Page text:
Three-quarters of oil firms see $40 as North Sea tipping point
Almost three-quarters of industry participants believe sub-$40-per-barrel oil prices will accelerate decommissioning in UK waters, DecomWorld’s North Sea Late Life Strategy Survey has found.
But two experts who spoke to DecomWorld on the back of the survey said decommissioning could not take off immediately because companies lack the cash to fund such activities.
Tom Leeson, Principal Consultant in Well Abandonment at Reverse Engineering Services, said there will be less decommissioning for at least the next 18 months because of cash shortages, but that “a lot of fields” cannot be sustained long term at prices of less than $50/bbl.
“A lot of the production that’s coming out of the wells right now was sold 18 months ago or more,” Leeson said. It was hedged at perhaps $70, $80, $90 a barrel. So operators are still getting $70, $80, $90 a barrel for their production right now. This year those hedging agreements will likely come to an end – and then we will really see things bite.”
Jan Groot, Director of PB Consultants, said UK North Sea operators might begin to plan for decommissioning planning, but he doubted there would be an acceleration in contracts awarded because those same oil companies lack the funds to commit to anything.
The major risk – both from a cost and time perspective – is in well plugging and abandonment (P&A), Groot said. He pointed out that companies such as Shell and Hess have completed well P&A at an average duration of 30 days, and said this is the duration other companies should use in their planning.
“As soon as the well has been plugged then it’s relatively straightforward to remove the platform or the subsea infrastructure,” he said.
Biggest concern a lack of E&P investment
Survey respondents admitted to being more concerned about securing investment for operations than about decommissioning. When asked to rate four concerns on a scale of one for little concern to five for high concern, 56% gave a five to investment in new exploration and production projects, while 37% gave the maximum score to integrity failure and 20% and 13% gave five to premature decommissioning and the prospect of a decommissioning domino effect respectively.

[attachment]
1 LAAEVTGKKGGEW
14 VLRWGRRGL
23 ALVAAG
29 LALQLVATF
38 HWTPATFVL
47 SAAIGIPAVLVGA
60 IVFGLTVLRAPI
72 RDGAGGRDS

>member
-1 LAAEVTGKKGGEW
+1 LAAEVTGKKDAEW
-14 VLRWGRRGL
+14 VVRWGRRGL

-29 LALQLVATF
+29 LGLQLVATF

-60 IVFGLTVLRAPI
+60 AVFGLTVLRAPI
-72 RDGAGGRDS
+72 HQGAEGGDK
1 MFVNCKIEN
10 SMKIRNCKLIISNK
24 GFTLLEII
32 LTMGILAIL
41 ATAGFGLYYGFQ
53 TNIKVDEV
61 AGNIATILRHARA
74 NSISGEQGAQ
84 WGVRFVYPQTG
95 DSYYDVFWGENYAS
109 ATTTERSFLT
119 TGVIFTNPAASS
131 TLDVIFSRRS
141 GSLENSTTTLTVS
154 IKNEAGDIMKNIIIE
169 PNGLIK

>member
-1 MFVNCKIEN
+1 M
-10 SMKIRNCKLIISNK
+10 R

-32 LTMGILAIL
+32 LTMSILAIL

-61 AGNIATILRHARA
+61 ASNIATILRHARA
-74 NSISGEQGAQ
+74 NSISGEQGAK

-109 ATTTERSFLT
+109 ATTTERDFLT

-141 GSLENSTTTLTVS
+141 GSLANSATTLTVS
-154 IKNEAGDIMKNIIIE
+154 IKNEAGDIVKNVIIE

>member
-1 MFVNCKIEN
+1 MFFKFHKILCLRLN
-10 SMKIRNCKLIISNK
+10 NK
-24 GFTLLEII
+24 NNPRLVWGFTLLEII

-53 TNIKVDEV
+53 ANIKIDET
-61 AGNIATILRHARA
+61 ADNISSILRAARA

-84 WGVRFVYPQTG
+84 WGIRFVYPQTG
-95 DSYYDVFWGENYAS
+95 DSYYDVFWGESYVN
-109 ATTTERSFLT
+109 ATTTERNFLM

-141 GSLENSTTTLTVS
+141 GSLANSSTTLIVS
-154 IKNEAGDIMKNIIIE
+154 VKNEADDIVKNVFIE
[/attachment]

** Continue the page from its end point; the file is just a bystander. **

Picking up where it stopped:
When asked to rate their organization’s likelihood of accepting any of six late-life outcomes, the most popular response was “continue production by lowering unit production costs”, with 33% rating this as highly likely and 28% as somewhat likely. Next in line was “sell assets” with 21% rating this as highly likely and 31% somewhat likely. Less than 10% of respondents considered it highly likely that their own firm would accelerate decommissioning, accelerate partial decommissioning through activities such as plugging and abandonment, lease assets to another operator, or initiate “lighthouse mode” in the form of ongoing care and maintenance.
There is more concern about lack of investment in E&P than in early decommissioning (Source: DecomWorld)
Groot agreed that structural integrity failure could cause serious problems if oil prices remain at around $40/bbl, because oil companies are not prepared for decommissioning. Although integrity failures may push them into opting for decommissioning, it will take them at least two to three years to prepare a decommissioning plan in conjunction with the Oil and Gas Authority (OGA), he noted.
Leeson said it was natural that companies would do everything they can to continue production on late-life fields because they have to maintain a revenue stream for as long as they can. Asked about recent UK government promises to provide tax relief for decommissioning, Leeson called it “welcome” but said there were bigger strategic issues that few people were willing to embrace.
“We are hugely inefficient. And the [future] costs that we’re incurring for decommissioning I don’t think are sustainable for the oil companies nor the taxpayer. Based on historic performance to date, the projected costs are probably… an underestimate,” he said.
“We have to change it [the future of decommissioning], and we’re only going to do that if we think strategically about how we’re going to manage all the changes as a whole.”
Companies want help from government
The DecomWorld survey questioned a broad range of respondents, with 56% representing E&P companies, 17% coming from production-focused or services-focused oilfield firms, 14% from consultancies, and the remainder from firms with other interests in North Sea oil.
When asked to rate which factor had the most ability to help maximize North Sea recovery, the respondents overwhelmingly voted in favor of fiscal regime adjustment to encourage investment and asset transfers. The second-most popular option was “innovative approaches to decommissioning liability”, followed by “clarity and delivery of the Oil and Gas Authority’s maximizing economic recovery strategy”, and “development of small pools”.
The Treasury was ranked the body with the most influence in the North Sea’s battle to survive low prices, followed by the OGA, Department of Energy and Climate Change, and Oil & Gas UK.
By Nadav Shemer